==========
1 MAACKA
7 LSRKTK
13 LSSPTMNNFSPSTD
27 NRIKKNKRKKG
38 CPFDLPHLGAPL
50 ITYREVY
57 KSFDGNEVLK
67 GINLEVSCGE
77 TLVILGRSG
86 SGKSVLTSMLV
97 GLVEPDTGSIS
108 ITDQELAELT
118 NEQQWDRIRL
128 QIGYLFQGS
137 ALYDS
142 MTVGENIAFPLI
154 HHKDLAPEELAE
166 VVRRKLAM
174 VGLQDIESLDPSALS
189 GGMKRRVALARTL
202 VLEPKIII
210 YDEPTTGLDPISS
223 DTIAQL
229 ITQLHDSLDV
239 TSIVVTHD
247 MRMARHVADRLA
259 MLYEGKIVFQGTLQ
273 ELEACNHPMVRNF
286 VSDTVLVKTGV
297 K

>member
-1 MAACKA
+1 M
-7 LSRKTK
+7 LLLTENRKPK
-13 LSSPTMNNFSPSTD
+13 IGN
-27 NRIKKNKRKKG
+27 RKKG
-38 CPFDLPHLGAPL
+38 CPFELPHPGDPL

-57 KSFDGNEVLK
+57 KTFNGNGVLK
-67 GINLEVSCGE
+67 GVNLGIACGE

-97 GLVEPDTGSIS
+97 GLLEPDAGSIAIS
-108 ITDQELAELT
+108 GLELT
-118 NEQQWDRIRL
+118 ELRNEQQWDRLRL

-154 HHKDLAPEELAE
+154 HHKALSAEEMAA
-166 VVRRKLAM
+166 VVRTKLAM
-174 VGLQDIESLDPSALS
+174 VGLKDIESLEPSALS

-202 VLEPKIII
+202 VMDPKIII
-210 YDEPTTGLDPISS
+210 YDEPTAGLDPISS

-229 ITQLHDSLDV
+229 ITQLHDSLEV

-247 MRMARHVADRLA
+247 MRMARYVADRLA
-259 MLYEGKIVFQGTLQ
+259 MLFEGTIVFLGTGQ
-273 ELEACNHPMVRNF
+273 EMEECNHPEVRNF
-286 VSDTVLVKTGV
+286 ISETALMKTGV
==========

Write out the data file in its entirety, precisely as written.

1 MAACKA
7 LSRKTK
13 LSSPTMNNFSPSTD
27 NRIKKNKRKKG
38 CPFDLPHLGAPL
50 ITYREVY
57 KSFDGNEVLK
67 GINLEVSCGE
77 TLVILGRSG
86 SGKSVLTSMLV
97 GLVEPDTGSIS
108 ITDQELAELT
118 NEQQWDRIRL
128 QIGYLFQGS
137 ALYDS
142 MTVGENIAFPLI
154 HHKDLAPEELAE
166 VVRRKLAM
174 VGLQDIESLDPSALS
189 GGMKRRVALARTL
202 VLEPKIII
210 YDEPTTGLDPISS
223 DTIAQL
229 ITQLHDSLDV
239 TSIVVTHD
247 MRMARHVADRLA
259 MLYEGKIVFQGTLQ
273 ELEACNHPMVRNF
286 VSDTVLVKTGV
297 K

>member
-1 MAACKA
+1 M
-7 LSRKTK
+7 LLLTENRKPK
-13 LSSPTMNNFSPSTD
+13 IGN
-27 NRIKKNKRKKG
+27 RKKG
-38 CPFDLPHLGAPL
+38 CPFELPHPGDPL

-57 KSFDGNEVLK
+57 KTFNGNGVLK
-67 GINLEVSCGE
+67 GVNLGIACGE

-97 GLVEPDTGSIS
+97 GLLEPDAGSIAIS
-108 ITDQELAELT
+108 GLELT
-118 NEQQWDRIRL
+118 ELRNEQQWDRLRL

-154 HHKDLAPEELAE
+154 HHKALSAEEMAA
-166 VVRRKLAM
+166 VVRTKLAM
-174 VGLQDIESLDPSALS
+174 VGLKDIESLEPSALS

-202 VLEPKIII
+202 VMDPKIII
-210 YDEPTTGLDPISS
+210 YDEPTAGLDPISS

-229 ITQLHDSLDV
+229 ITQLHDSLEV

-247 MRMARHVADRLA
+247 MRMARYVADRLA
-259 MLYEGKIVFQGTLQ
+259 MLFEGTIVFLGTGQ
-273 ELEACNHPMVRNF
+273 EMEECNHPEVRNF
-286 VSDTVLVKTGV
+286 ISETALMKTGV